Which teas can you not overbrew?
I’m looking at buying one of these filter cups: http://www.shangtea.com/store/p/14-Filter-Tea-Cup-12-oz-.html
But I’m worried that the tea might overbrew. Is there a particular tea anyone can recommend that they don’t think will overbrew in this cup?
The Cosmic Teapot.
Assam tea tends to get bitter quickly when left to brew too long.
I’ve mentioned elsewhere that I have yet to ruin a cup of PG Tips, underbrewed, overbrewed, measurements wrong, whatever. But you have to like fairly strong tea—it has some muscle.
Tea won’t stay hot too long in that flask, so it would have to be a tea that is nice cold. So I was thinking a green, yellow, white or oolong.
It’s my opinion that the only tea you can’t over brew is cold brewed (which isn’t something I choose to do).
Cosmic Teapot: I think that a yellow would work nicely because I have yet to oversteep a yellow tea. A good quality Dragonwell would be a good choice as well.
I have found that white teas are very bitter if overbrewed. I would stay away from these while using that cup.
mate teas like my morning mate seem to deal with ‘abuse’
Definitely avoid large doses of sencha. That becomes undrinkable when brewed too strong…
(I think lower leaf-water ratios work, though)
You’re pretty safe with most herbals, since those don’t have tannins, so the flavor will just get stronger, not overpoweringly bitter.
I think Pu Erhs tend to handle long brew-times well…but then again, that might be my tastes. If you’re like me, though, you can’t overbrew oolong (moreso the darker ones). I mean, technically, you can, but if it’s not high-quality stuff, it’s drinkable even after being brewed for an hour. And yes, I have had TKY brewed for over an hour – still tongue-burning hot when I drank it. Absolutely delicious, after the cringing part. (I like my oolongs like I like my women; hot and bitter…)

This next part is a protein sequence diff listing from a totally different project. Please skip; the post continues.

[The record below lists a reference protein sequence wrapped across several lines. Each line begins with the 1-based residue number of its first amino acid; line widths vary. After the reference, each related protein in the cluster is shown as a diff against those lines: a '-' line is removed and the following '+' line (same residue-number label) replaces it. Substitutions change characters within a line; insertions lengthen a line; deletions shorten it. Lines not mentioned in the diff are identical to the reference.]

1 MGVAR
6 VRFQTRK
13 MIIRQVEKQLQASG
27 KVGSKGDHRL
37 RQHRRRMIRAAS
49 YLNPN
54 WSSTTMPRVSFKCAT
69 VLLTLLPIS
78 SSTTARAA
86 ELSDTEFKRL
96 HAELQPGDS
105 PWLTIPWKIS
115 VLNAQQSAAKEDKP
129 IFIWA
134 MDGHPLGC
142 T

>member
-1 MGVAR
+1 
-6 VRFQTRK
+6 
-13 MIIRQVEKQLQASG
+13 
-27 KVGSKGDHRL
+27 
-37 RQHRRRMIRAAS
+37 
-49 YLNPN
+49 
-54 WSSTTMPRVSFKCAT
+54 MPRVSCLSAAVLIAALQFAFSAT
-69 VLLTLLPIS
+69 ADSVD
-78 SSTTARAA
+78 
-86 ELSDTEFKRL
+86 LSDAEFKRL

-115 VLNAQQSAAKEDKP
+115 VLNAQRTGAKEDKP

Lungjing (dragonwell) would probably work well, too. When I was visiting China, everywhere we went served lungjing, almost always with the leaves unfiltered in the cup, left to brew. Never tasted stewed or anything. Then again, my Dragon Well experiences varied in the States from in China…
Kind of a random thought, but if you can get your hands on some mugwort tea (if you’re desperate, I can hook you up with a shop that ships), I’m told it turns turquoise if you let it steep long enough. I’ve never had the patience for it, because it seems to take a REALLY long time, but the gorgeous stains on my teacups the next day support the claim. As for taste, it’s kind of artichoke-y.
Hope that helps?
I just forgot to pour out my Dragon Well (that I bought in Hong Kong) and it was pretty stewed, but that might be because I was using a lot of tea in a gaiwan. Maybe it would work with smaller quantities.
I’ve also seen the Chinese leave their leaves in there all day and not complain. But just because the Chinese do it, doesn’t make it right. Otherwise, everyone would drink Tetleys teabag-in-a-cup like most British people do today!
Maybe there is no tea that this works with. It is looking increasingly like the answer is “if you don’t mind your tea stewed, try xxx, otherwise don’t bother”.
So of course each culture has different rubrics for how long to steep teas, but the general rule of thumb for staying away from “bitterness” (or the tannin flavor) is not to over steep green, flavored white, oolong or black teas. For more details check below (all for an 8oz glass of tea):
Green Tea (1 tsp of loose leaf): about 1 minute
Flavored White (1.5 tsp of loose leaf): 1 minute
Oolong (1 tsp loose leaf): 3 minutes
Black (1tsp loose leaf): 2-3 mintues
For more details, check out our website .. we will soon be posting an entire “know” section to answer these kinds of questions on tea!
We hope this helps! Happy sipping!